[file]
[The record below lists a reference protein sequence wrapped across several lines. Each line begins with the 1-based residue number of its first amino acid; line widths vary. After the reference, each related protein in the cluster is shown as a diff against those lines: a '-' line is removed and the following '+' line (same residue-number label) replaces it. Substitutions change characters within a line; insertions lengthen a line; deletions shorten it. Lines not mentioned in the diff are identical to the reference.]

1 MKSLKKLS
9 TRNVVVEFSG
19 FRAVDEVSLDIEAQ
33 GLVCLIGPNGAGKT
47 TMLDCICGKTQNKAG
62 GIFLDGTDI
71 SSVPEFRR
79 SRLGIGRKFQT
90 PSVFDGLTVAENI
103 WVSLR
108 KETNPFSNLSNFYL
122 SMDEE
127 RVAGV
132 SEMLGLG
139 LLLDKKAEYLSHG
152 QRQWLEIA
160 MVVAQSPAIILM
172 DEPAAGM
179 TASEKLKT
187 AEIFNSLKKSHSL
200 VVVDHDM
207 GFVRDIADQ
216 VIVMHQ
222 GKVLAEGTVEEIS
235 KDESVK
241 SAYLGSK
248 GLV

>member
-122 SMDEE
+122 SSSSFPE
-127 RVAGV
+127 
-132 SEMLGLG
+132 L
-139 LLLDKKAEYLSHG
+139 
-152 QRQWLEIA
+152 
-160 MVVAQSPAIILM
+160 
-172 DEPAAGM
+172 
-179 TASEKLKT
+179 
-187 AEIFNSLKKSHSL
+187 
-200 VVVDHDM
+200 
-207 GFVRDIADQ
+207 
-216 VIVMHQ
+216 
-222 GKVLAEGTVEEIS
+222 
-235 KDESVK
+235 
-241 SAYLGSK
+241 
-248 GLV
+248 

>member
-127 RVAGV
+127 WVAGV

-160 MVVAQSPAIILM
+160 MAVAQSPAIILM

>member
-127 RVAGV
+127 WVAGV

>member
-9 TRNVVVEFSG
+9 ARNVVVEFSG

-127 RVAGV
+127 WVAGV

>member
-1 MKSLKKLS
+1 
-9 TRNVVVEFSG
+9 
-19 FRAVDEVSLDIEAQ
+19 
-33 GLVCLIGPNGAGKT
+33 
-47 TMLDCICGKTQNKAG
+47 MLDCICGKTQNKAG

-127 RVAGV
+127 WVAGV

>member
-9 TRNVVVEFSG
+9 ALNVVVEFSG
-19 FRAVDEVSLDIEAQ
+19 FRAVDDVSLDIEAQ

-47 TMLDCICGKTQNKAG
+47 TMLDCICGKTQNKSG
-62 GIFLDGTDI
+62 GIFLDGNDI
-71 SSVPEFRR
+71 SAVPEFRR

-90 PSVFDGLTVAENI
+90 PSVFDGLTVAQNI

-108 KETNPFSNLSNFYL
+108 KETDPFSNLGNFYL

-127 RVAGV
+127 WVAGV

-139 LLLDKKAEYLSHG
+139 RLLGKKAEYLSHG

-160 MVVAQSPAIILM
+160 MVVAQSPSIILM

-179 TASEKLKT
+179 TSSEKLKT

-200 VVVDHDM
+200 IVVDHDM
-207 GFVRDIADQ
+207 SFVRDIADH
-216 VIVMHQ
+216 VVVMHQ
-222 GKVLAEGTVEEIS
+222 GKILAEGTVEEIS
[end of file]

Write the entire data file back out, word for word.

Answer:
[The record below lists a reference protein sequence wrapped across several lines. Each line begins with the 1-based residue number of its first amino acid; line widths vary. After the reference, each related protein in the cluster is shown as a diff against those lines: a '-' line is removed and the following '+' line (same residue-number label) replaces it. Substitutions change characters within a line; insertions lengthen a line; deletions shorten it. Lines not mentioned in the diff are identical to the reference.]

1 MKSLKKLS
9 TRNVVVEFSG
19 FRAVDEVSLDIEAQ
33 GLVCLIGPNGAGKT
47 TMLDCICGKTQNKAG
62 GIFLDGTDI
71 SSVPEFRR
79 SRLGIGRKFQT
90 PSVFDGLTVAENI
103 WVSLR
108 KETNPFSNLSNFYL
122 SMDEE
127 RVAGV
132 SEMLGLG
139 LLLDKKAEYLSHG
152 QRQWLEIA
160 MVVAQSPAIILM
172 DEPAAGM
179 TASEKLKT
187 AEIFNSLKKSHSL
200 VVVDHDM
207 GFVRDIADQ
216 VIVMHQ
222 GKVLAEGTVEEIS
235 KDESVK
241 SAYLGSK
248 GLV

>member
-122 SMDEE
+122 SSSSFPE
-127 RVAGV
+127 
-132 SEMLGLG
+132 L
-139 LLLDKKAEYLSHG
+139 
-152 QRQWLEIA
+152 
-160 MVVAQSPAIILM
+160 
-172 DEPAAGM
+172 
-179 TASEKLKT
+179 
-187 AEIFNSLKKSHSL
+187 
-200 VVVDHDM
+200 
-207 GFVRDIADQ
+207 
-216 VIVMHQ
+216 
-222 GKVLAEGTVEEIS
+222 
-235 KDESVK
+235 
-241 SAYLGSK
+241 
-248 GLV
+248 

>member
-127 RVAGV
+127 WVAGV

-160 MVVAQSPAIILM
+160 MAVAQSPAIILM

>member
-127 RVAGV
+127 WVAGV

>member
-9 TRNVVVEFSG
+9 ARNVVVEFSG

-127 RVAGV
+127 WVAGV

>member
-1 MKSLKKLS
+1 
-9 TRNVVVEFSG
+9 
-19 FRAVDEVSLDIEAQ
+19 
-33 GLVCLIGPNGAGKT
+33 
-47 TMLDCICGKTQNKAG
+47 MLDCICGKTQNKAG

-127 RVAGV
+127 WVAGV

>member
-9 TRNVVVEFSG
+9 ALNVVVEFSG
-19 FRAVDEVSLDIEAQ
+19 FRAVDDVSLDIEAQ

-47 TMLDCICGKTQNKAG
+47 TMLDCICGKTQNKSG
-62 GIFLDGTDI
+62 GIFLDGNDI
-71 SSVPEFRR
+71 SAVPEFRR

-90 PSVFDGLTVAENI
+90 PSVFDGLTVAQNI

-108 KETNPFSNLSNFYL
+108 KETDPFSNLGNFYL

-127 RVAGV
+127 WVAGV

-139 LLLDKKAEYLSHG
+139 RLLGKKAEYLSHG

-160 MVVAQSPAIILM
+160 MVVAQSPSIILM

-179 TASEKLKT
+179 TSSEKLKT

-200 VVVDHDM
+200 IVVDHDM
-207 GFVRDIADQ
+207 SFVRDIADH
-216 VIVMHQ
+216 VVVMHQ
-222 GKVLAEGTVEEIS
+222 GKILAEGTVEEIS